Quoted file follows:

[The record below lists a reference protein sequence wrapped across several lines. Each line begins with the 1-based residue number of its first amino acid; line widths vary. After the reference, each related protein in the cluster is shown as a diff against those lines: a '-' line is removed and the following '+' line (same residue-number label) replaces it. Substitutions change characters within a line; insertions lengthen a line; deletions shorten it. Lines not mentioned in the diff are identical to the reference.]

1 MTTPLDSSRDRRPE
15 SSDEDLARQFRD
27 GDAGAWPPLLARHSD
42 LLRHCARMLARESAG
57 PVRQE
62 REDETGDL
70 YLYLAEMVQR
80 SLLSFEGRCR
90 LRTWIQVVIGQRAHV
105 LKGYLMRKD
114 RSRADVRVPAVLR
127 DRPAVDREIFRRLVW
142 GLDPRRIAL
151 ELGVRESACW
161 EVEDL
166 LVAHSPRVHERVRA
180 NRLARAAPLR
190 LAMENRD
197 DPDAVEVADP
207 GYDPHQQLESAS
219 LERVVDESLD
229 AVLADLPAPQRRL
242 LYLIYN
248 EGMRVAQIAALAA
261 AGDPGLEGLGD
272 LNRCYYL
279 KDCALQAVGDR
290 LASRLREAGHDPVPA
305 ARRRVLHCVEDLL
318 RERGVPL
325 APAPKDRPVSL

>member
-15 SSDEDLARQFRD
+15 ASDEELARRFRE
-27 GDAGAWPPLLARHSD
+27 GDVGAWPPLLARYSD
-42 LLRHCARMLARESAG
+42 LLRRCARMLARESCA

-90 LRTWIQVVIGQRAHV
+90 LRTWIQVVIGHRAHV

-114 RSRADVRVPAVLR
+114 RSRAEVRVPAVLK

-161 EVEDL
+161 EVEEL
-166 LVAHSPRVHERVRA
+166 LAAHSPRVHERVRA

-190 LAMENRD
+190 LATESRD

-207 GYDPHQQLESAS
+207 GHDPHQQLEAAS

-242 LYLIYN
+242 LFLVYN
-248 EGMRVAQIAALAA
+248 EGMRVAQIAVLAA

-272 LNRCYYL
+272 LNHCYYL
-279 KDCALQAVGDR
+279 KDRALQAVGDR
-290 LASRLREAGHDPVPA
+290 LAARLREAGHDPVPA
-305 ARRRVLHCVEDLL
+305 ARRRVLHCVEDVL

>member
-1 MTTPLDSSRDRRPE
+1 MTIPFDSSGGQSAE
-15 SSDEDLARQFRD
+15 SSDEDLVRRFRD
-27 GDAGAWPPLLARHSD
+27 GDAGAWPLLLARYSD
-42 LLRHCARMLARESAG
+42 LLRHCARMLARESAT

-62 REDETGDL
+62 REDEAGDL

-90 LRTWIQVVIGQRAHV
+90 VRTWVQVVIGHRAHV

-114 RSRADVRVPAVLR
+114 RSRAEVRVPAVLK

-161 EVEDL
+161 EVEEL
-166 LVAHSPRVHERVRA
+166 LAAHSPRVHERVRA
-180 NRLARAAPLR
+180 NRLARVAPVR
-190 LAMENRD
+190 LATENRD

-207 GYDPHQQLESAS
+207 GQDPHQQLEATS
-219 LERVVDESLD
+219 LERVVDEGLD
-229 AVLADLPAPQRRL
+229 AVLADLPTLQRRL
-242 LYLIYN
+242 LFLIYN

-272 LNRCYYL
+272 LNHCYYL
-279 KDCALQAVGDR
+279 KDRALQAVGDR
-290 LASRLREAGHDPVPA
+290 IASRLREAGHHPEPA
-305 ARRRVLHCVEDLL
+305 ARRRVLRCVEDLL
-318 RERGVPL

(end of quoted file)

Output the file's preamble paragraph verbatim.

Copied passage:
[The record below lists a reference protein sequence wrapped across several lines. Each line begins with the 1-based residue number of its first amino acid; line widths vary. After the reference, each related protein in the cluster is shown as a diff against those lines: a '-' line is removed and the following '+' line (same residue-number label) replaces it. Substitutions change characters within a line; insertions lengthen a line; deletions shorten it. Lines not mentioned in the diff are identical to the reference.]